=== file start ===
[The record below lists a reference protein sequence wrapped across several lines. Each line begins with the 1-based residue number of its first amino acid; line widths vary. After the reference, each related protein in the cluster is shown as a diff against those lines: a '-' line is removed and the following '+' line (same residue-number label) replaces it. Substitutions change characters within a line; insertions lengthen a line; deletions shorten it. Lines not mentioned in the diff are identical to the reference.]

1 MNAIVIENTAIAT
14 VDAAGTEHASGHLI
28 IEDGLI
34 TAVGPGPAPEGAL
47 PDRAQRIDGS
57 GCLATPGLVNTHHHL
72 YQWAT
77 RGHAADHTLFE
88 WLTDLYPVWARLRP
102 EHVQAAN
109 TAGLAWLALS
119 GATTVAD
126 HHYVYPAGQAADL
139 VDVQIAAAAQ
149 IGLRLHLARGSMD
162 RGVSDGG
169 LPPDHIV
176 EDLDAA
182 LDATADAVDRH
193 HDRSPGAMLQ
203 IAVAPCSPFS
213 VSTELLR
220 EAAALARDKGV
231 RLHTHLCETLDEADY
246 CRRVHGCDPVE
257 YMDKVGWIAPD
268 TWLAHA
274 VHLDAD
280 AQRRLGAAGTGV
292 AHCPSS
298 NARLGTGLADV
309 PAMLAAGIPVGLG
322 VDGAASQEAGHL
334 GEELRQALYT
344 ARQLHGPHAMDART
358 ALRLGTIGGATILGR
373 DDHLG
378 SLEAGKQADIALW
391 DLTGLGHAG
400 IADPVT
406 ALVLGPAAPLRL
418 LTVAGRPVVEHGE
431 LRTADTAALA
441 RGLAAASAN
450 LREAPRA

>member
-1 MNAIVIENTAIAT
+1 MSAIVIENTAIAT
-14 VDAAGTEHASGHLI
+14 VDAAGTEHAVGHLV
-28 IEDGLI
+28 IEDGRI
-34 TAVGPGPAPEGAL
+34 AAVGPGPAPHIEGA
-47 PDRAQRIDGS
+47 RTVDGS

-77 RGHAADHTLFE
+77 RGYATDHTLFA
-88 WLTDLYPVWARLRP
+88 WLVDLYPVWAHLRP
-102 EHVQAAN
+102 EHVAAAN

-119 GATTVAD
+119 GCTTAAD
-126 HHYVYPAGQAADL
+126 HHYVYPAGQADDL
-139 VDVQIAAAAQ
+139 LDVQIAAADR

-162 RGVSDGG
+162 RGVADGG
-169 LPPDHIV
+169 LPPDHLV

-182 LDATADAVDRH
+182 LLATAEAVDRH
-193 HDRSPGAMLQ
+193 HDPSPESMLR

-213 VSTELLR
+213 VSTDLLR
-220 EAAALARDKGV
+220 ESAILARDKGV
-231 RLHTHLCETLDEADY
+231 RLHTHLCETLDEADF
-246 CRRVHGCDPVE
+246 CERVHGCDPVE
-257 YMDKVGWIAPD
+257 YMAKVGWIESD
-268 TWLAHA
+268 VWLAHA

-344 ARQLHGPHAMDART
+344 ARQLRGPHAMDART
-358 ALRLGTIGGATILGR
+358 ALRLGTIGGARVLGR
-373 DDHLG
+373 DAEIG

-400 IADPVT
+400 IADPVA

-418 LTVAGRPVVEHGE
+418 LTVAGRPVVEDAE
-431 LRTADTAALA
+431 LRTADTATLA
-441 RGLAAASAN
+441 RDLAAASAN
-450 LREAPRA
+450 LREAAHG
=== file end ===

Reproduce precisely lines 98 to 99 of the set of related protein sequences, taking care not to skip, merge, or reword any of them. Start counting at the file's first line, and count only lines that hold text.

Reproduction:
-418 LTVAGRPVVEHGE
+418 LTVAGRPVVEDAE